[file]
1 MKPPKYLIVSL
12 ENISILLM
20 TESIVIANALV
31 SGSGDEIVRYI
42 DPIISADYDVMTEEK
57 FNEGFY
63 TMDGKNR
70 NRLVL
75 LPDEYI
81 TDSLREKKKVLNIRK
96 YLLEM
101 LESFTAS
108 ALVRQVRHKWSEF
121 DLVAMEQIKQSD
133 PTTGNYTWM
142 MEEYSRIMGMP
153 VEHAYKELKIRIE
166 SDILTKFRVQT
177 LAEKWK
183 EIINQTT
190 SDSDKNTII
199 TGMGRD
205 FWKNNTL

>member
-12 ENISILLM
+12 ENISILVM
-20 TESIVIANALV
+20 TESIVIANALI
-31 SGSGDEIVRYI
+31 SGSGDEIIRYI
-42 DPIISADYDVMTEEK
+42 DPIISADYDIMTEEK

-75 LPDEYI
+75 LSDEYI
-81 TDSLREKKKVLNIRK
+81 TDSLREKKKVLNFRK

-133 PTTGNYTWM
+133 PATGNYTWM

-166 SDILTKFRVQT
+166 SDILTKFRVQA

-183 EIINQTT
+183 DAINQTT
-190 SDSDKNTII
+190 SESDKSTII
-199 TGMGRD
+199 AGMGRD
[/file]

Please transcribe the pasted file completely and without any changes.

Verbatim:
1 MKPPKYLIVSL
12 ENISILLM
20 TESIVIANALV
31 SGSGDEIVRYI
42 DPIISADYDVMTEEK
57 FNEGFY
63 TMDGKNR
70 NRLVL
75 LPDEYI
81 TDSLREKKKVLNIRK
96 YLLEM
101 LESFTAS
108 ALVRQVRHKWSEF
121 DLVAMEQIKQSD
133 PTTGNYTWM
142 MEEYSRIMGMP
153 VEHAYKELKIRIE
166 SDILTKFRVQT
177 LAEKWK
183 EIINQTT
190 SDSDKNTII
199 TGMGRD
205 FWKNNTL

>member
-12 ENISILLM
+12 ENISILVM
-20 TESIVIANALV
+20 TESIVIANALI
-31 SGSGDEIVRYI
+31 SGSGDEIIRYI
-42 DPIISADYDVMTEEK
+42 DPIISADYDIMTEEK

-75 LPDEYI
+75 LSDEYI
-81 TDSLREKKKVLNIRK
+81 TDSLREKKKVLNFRK

-133 PTTGNYTWM
+133 PATGNYTWM

-166 SDILTKFRVQT
+166 SDILTKFRVQA

-183 EIINQTT
+183 DAINQTT
-190 SDSDKNTII
+190 SESDKSTII
-199 TGMGRD
+199 AGMGRD